August 21, 2023

Here’s what happens inside a Zap fusion core

Purple light glows through a window looking into a stainless steel chamber

Part accelerator, part reaction chamber, Zap’s devices are unlike any others in fusion.

Inside a Zap fusion core, a carefully orchestrated sequence of events sets the stage for fusion. Like a symphony, every step must be executed with precision, and in perfect time. This progression creates the intense conditions that lead to fusion, unlocking the potential for a transformative new energy source.

The origins of Zap’s technology can be traced back two decades to Uri Shumlak’s lab at the University of Washington. There, Shumlak theorized a new approach to fusion called a sheared-flow-stabilized Z pinch. Building on that work, he and his collaborators designed and built a series of experimental fusion devices to test his ideas.

“We started at a very low level,” Shumlak says. “But we’ve been able to show in both models and experiments that you can increase the current in a sheared-flow-stabilized Z pinch and if you do it properly, the fusion yield will also increase,” he says.

Shumlak, now Zap Energy’s Chief Science Officer, co-founded the company in 2017 alongside Benj Conway, Zap’s CEO, and Brian A. Nelson, Zap’s Chief Technology Officer. Nelson is also a UW professor emeritus who has engineered and operated every generation of sheared-flow-stabilized Z-pinch fusion device going back to the 1990s.

Today, Zap Energy is building quickly on the foundation of Shumlak and Nelson’s earlier work, with the goal of developing commercially viable fusion energy. As of 2023, the company performs R&D on two devices, named the Fusion Z-pinch Experiment (FuZE) and FuZE-Q.

Anatomy of a Z pinch

The heart of a Zap fusion system is a roughly 10-foot-long cylindrical vacuum chamber where four key steps in the SFS Z-pinch fusion sequence happen in less than one thousandth of a second, resulting in a burst of fusion energy.

Step 1: Ionize

First a puff of deuterium, a gas also known as hydrogen-2, is jolted by a powerful surge of electricity from a bank of capacitors. The electricity ionizes the gas, a process that strips electrons from their nuclei and turns the deuterium from a gas into a plasma.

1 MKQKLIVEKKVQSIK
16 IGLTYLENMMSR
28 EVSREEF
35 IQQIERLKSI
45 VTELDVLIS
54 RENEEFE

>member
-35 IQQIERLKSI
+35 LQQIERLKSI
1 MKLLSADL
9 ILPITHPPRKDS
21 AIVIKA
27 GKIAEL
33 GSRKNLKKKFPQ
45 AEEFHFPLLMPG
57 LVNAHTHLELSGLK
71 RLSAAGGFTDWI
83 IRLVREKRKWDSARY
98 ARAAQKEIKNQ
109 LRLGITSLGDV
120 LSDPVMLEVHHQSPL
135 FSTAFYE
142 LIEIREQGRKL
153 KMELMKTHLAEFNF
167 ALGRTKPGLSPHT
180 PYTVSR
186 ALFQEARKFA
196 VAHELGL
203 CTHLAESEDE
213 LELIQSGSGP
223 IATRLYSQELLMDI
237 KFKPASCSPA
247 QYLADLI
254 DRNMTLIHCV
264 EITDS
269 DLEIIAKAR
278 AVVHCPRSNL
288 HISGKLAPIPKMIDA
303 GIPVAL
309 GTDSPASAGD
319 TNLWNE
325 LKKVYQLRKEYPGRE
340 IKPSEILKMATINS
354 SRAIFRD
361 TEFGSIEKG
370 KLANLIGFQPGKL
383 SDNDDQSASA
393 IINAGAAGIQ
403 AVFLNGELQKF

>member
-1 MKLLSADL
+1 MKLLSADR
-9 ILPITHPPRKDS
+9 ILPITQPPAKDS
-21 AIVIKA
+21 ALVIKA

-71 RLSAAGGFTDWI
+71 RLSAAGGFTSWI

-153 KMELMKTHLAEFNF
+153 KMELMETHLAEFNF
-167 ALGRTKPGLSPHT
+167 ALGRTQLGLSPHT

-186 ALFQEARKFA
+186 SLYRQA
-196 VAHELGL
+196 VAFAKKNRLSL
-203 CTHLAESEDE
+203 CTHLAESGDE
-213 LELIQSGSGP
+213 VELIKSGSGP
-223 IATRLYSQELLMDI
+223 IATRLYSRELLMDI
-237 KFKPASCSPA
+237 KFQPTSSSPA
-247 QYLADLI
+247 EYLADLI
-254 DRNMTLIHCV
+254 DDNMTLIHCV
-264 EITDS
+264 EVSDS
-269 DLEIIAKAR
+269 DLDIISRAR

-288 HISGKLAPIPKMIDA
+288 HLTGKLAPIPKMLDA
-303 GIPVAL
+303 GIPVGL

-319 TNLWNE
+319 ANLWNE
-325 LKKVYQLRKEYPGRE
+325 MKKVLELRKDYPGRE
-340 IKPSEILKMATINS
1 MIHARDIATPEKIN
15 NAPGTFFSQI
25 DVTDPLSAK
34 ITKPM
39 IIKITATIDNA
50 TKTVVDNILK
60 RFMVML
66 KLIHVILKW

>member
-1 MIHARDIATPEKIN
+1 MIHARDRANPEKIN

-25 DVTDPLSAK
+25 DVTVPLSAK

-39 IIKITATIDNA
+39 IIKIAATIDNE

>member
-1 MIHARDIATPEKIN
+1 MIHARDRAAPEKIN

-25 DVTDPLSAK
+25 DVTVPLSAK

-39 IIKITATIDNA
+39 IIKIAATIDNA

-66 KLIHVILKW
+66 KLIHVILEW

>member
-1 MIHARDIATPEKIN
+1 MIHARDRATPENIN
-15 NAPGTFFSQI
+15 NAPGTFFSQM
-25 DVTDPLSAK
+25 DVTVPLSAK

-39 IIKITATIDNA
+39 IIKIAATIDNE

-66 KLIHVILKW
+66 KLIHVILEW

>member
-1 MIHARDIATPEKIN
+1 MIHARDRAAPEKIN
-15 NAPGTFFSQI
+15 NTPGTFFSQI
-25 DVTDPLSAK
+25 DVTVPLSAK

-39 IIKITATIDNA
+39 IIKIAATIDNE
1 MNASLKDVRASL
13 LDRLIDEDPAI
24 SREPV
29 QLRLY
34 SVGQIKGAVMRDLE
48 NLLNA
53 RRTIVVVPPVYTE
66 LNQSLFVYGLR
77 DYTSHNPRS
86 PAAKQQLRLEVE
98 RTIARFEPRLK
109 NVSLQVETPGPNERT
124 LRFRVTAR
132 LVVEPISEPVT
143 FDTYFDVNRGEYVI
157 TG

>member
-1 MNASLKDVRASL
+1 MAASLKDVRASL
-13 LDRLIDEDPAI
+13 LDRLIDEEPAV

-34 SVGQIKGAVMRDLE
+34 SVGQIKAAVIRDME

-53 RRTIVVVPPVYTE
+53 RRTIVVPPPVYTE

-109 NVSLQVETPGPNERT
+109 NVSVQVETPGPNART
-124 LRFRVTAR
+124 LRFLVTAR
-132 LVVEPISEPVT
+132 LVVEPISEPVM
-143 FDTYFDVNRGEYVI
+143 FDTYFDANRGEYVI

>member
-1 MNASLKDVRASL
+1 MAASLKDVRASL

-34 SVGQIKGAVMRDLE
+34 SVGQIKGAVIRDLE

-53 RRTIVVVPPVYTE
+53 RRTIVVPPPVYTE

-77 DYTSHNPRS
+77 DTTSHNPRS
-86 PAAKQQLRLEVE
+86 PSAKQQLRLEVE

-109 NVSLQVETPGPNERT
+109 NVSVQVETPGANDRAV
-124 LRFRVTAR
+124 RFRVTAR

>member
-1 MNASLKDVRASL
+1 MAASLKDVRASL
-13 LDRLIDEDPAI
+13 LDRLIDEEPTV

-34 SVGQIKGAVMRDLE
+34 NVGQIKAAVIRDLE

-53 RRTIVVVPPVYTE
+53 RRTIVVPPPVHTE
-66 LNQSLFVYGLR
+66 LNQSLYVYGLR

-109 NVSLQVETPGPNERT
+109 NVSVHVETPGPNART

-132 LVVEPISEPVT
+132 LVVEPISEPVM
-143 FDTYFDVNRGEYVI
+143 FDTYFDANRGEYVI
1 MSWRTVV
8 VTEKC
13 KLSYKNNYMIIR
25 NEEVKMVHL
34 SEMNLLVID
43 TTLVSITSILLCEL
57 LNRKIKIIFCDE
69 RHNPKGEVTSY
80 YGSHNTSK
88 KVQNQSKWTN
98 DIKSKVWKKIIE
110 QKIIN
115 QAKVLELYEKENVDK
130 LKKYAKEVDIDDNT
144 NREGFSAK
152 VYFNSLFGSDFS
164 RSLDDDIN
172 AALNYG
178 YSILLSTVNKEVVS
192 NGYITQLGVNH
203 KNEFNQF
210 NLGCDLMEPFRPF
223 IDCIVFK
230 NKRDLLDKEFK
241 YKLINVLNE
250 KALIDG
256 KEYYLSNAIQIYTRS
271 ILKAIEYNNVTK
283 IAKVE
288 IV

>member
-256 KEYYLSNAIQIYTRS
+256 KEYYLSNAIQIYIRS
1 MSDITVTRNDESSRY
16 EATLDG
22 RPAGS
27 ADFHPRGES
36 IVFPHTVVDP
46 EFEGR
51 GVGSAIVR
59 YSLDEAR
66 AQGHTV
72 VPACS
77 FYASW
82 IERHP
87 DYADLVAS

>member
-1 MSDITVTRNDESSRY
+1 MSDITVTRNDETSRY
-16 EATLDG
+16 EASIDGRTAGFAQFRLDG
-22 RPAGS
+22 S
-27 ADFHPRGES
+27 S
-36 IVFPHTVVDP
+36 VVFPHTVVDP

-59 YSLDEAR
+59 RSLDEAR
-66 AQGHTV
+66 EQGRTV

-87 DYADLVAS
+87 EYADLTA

Step 2: Accelerate

Both the gas and pulse of electricity enter the vacuum chamber on one end. The geometry of the device’s two electrodes creates powerful electromagnetic forces that drive the plasma downstream along the inner electrode.

Step 3: Pinch

As the plasma arrives at the nosecone on the end of the inner electrode, the magnetic fields surrounding the plasma force it inward, until the plasma becomes a thin filament. This rapid compression, called a Z pinch, heats the plasma to the temperatures necessary for fusion. Peak plasma temperatures to date have been measured up to around 60 million degrees Fahrenheit (3 keV in scientific units).

Step 4: Fuse

Finally, under these intense conditions, all of the forces that typically keep nuclei apart are overcome and they begin to fuse together to form helium nuclei. The reactions also release highly energetic neutrons that can be harvested as fusion’s main source of energy. The flow of the plasma resulting from the acceleration step helps maintain the pinch and extend the time for fusion to occur.

The steps are straightforward, but aligning every aspect to make sure the resulting plasma is hot and dense enough, and also stable for long enough, is extremely difficult.

“A plasma is basically this electrically charged gas that’s moving and acting like a fluid, but also heavily influenced by magnetic forces” explains Hannah Meek, a Zap Energy research engineer. “The really tricky part is that it’s incredibly unstable. Slight changes in timing, gas pressures or voltages can completely change its dynamics.”

Progress toward energy gain

Zap has already verified its approach creates fusion energy, and modeling suggests it will continue to intensify as the current in the pinch increases. The success of R&D on FuZE led to the creation of Zap’s latest-generation device, called FuZE-Q, which brings together a more powerful capacitor bank with advances in electrode design, materials, diagnostics and more. Both FuZE and FuZE-Q have already been used to create fusion plasmas thousands of times. By steadily ramping up the current in the pinch and accumulating a mountain of data along the way, Zap is moving closer to the elusive point known as scientific Q=1, where fusion power leaving the plasma equals the power put into the plasma to create the fusion conditions.

FuZE, shown here, is the third generation of Zap's R&D Z-pinch fusion core. The equipment and instrumentation around the device measure the results of scientific tests.

Fortunately, getting to that point and beyond benefits from a strong multiplier effect in a sheared-flow Z-pinch, says Ben Levitt, Vice President of R&D at Zap Energy. In a well-aligned and stable pinch, even a small increase in current leads to a large increase in the temperature and density of the plasma, and ultimately, how many neutrons are produced.

“That multiplier effect is exponential. Doubling the current would yield more than 2,000 times as many neutrons,” Levitt says. “In other words, we're on a really, really steep curve.”

The Z-pinch magnetic field powerfully compresses the plasma into a thin column, producing extreme temperatures and densities. Current devices run horizontally to allow easier access, but future devices will be oriented vertically. The FuZE and FuZE-Q devices are oriented horizontally but future devices are designed to be vertical, like the concept shown in animations.